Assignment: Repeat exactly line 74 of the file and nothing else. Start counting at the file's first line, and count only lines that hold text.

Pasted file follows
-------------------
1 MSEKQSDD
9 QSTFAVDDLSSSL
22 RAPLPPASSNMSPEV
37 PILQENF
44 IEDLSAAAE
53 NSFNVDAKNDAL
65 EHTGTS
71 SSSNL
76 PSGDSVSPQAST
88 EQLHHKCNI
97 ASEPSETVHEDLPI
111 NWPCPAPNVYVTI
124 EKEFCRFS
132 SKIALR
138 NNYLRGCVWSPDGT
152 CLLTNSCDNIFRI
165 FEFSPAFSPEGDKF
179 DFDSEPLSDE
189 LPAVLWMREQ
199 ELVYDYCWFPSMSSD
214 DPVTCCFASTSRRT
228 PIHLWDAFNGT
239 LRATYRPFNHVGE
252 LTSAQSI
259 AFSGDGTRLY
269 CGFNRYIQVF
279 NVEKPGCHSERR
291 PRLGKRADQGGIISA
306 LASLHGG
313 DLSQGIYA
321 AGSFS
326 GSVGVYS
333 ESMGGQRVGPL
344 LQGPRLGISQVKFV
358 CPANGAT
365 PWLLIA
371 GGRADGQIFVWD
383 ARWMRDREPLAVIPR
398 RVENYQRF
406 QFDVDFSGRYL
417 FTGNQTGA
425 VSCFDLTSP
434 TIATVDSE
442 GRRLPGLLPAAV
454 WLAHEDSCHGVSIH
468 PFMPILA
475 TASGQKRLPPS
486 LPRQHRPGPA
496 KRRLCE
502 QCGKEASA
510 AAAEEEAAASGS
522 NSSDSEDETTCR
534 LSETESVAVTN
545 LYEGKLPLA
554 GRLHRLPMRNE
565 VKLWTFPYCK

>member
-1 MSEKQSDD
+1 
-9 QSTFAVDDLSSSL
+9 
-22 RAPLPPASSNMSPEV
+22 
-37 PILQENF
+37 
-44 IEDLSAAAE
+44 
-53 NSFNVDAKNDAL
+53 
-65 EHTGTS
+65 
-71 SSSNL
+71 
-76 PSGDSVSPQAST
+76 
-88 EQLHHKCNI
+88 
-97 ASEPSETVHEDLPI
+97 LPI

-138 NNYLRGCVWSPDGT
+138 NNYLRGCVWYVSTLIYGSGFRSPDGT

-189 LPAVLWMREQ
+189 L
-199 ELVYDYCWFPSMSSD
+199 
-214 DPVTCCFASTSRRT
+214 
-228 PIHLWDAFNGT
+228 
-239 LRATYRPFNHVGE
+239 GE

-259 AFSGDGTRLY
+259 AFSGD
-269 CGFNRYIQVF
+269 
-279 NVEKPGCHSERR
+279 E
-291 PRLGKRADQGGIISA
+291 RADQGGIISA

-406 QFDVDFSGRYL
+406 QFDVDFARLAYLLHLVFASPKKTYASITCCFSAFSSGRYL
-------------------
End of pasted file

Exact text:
-76 PSGDSVSPQAST